Diagnosis: Transverse Myelitis

Pennsylvania, United States

It’s November 3, 1997. I had just returned from an evening class to hear my husband say that Maria, our 6-month-old daughter, had not been moving her arms and legs during her last diaper change. Prior to going to class, I had noticed that Maria had spit up and was rather fussy that afternoon, which at the time I had just thought was due to teething. Hearing these new developments, we called the pediatrician and were advised to go to the Children’s Hospital. Once we arrived in the emergency room around 8 pm, Morgan and I were separated and questioned because our story of her symptoms was so vague. I think they thought we hurt her.

We were fortunate, however, that the ER staff consulted a neurologist, who then requested for an MRI to be done. By 2 am, the MRI was complete and we were informed about Transverse Myelitis. The cause of the attack was unknown as Maria had been completely healthy; however, she did have general anesthesia with a caudal block six weeks earlier for double inguinal hernia repair. Given the diagnosis, the next three weeks Maria stayed in intensive care, receiving high doses of intravenous steroids and immunoglobulins. At the time, a social worker explained to us that it was perfectly normal to go through the six steps of grieving, which was helpful for me to know and recognize. Our hopes and dreams for our healthy daughter and the life ahead of her had drastically changed.

When it was time to bring Maria home, she had only once randomly moved her right arm and required oxygen.  Within a week, she started physical and occupational therapy three times a week at the Children’s Therapy Center, which was fortunately just ten minutes from our home.

Over the last 18.5 years, Maria has participated in a wide array of outpatient and home therapies, including aquatic therapy, therapeutic horseback riding, and riding a functional electric stimulation (FES) bike. Through these therapies, Maria has gained function and strength in her upper extremities, enabling her to independently maneuver a manual wheelchair with e-motion wheels. Her hand function has improved, but it is still weak. In terms of balance, she has decent trunk control thanks to a 13-hour spinal fusion and the insertion of a baclofen pump, which limits the impact of her involuntary leg spasms. For the past couple of years, Maria has received botox to help relax her neurogenic bladder. Even with all of these medically related obstacles, from Maria’s perspective, the greatest frustration has always been feeling accepted by peers and overcoming the limitations they place on her.  People are quick to see the chair and not always the person in it. She simply has wanted to be treated like everyone else.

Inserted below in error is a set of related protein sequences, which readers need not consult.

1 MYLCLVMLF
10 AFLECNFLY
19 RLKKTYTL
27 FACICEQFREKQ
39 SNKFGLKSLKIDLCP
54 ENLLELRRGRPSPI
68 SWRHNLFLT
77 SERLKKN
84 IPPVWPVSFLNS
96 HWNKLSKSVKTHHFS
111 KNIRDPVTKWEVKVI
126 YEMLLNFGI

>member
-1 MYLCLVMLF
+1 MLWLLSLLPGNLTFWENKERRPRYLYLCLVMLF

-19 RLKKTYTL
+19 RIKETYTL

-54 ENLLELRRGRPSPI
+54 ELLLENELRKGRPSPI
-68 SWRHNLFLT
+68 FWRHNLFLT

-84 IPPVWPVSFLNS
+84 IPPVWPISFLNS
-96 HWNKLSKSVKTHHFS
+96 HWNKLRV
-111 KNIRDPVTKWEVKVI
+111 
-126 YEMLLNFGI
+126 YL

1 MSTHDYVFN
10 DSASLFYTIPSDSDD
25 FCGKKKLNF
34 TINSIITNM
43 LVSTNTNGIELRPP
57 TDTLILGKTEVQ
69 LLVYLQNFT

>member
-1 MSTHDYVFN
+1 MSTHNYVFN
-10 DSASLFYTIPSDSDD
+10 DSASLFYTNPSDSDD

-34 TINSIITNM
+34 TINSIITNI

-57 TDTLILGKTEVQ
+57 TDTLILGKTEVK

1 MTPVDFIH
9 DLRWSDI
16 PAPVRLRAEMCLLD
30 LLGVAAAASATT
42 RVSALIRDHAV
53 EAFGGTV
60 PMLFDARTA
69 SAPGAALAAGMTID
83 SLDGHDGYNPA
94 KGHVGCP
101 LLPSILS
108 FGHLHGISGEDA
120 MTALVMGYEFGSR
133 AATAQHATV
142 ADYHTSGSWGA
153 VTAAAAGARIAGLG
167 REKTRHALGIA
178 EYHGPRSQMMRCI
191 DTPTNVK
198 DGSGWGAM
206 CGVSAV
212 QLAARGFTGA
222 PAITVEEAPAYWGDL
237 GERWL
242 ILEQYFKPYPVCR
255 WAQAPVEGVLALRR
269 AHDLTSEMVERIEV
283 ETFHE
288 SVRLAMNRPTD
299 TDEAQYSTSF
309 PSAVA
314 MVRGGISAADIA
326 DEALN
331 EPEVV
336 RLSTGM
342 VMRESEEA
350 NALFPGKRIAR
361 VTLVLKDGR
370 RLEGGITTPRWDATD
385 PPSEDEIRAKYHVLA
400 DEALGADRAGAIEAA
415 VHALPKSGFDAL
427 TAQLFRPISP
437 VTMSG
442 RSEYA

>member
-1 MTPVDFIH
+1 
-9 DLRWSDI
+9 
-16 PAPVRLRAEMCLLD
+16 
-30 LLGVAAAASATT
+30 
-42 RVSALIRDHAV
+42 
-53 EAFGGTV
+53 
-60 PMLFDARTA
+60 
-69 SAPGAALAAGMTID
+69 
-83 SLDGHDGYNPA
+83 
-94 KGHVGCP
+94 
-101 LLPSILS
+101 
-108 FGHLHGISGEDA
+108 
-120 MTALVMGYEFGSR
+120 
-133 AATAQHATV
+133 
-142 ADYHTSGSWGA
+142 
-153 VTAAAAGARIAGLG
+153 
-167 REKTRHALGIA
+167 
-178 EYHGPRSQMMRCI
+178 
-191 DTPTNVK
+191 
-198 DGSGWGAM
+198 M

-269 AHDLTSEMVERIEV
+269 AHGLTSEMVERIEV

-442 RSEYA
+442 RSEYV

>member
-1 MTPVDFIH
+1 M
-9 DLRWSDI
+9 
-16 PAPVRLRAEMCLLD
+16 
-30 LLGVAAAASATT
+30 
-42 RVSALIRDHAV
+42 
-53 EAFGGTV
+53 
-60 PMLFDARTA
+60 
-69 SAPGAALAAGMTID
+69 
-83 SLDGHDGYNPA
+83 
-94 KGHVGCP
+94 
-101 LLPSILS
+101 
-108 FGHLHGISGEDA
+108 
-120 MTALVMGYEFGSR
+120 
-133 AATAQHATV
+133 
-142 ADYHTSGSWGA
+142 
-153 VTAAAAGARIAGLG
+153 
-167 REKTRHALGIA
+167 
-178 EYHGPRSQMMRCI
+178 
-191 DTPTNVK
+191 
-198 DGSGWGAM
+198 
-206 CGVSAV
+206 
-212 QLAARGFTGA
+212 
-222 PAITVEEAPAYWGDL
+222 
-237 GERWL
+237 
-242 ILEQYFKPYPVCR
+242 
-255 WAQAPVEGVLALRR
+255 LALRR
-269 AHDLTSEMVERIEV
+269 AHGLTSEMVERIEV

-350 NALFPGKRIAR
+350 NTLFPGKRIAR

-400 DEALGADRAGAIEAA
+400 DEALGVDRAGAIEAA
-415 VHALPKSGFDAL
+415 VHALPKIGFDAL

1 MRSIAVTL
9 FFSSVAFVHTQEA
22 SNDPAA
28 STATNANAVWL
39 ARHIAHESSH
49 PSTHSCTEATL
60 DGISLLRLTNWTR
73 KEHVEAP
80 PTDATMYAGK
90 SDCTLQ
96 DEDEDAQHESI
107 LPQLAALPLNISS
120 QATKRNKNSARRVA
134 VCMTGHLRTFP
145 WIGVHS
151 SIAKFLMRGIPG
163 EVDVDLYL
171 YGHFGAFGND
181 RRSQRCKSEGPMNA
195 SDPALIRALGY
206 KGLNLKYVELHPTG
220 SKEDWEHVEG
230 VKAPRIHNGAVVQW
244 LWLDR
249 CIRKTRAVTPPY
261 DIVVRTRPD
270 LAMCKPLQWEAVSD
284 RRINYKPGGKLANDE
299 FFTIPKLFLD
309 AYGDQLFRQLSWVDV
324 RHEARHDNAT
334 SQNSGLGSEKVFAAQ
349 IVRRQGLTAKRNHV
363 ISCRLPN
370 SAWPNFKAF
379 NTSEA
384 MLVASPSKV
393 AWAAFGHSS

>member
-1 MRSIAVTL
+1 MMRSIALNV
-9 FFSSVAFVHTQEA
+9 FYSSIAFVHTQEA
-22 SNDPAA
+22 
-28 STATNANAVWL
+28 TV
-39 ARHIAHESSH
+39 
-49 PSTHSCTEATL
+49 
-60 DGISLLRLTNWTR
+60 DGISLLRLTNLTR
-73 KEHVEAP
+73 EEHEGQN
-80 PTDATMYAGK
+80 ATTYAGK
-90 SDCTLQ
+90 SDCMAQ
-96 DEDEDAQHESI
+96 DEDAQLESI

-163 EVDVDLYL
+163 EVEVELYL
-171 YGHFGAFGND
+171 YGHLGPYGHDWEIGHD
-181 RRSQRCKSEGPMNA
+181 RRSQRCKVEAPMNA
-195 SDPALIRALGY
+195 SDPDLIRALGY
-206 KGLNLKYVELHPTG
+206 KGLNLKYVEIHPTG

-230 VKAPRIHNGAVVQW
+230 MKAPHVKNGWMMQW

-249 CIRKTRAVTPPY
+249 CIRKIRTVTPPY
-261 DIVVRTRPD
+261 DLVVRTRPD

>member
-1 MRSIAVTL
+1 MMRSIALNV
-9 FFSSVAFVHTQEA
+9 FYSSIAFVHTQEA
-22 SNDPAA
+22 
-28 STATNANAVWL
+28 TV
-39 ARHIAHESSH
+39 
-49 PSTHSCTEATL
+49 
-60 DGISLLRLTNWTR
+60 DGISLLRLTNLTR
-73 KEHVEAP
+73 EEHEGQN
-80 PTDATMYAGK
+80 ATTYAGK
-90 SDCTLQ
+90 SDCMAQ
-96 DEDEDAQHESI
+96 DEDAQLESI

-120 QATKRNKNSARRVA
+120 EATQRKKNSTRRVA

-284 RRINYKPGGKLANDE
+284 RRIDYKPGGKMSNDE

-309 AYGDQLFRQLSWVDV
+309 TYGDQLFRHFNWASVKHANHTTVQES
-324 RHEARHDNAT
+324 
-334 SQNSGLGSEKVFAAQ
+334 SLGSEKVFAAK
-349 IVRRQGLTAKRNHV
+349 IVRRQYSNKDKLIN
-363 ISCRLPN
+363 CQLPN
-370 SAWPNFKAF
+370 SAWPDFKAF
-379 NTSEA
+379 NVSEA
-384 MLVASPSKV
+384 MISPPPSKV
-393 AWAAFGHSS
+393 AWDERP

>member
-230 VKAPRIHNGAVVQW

I believe we as parents struggled more emotionally over the years because Maria was always content with her life. At the age of 13, Maria was asked, “If you could change anything in your life what would it be?” Her answer was simply “nothing, I am happy and content with who I am.” Today her answer to that question remains the same in regards to living with TM. Living as a quadriplegic is all she knows and she accepts gracefully.

Our family has been and is continuously blessed by the support and services of SRNA. We are fortunate to have attended symposiums and family camps.  The folks that we have met over the years have become our extended family.  Our trust and faith in God has carried us through each and every day.  God is good. My hope is in God and his plan and his will for Maria’s future. This past year, Maria has successfully lived independently on a college campus just like any other young adult. Keep your hope alive and strong!

Pamela Hoge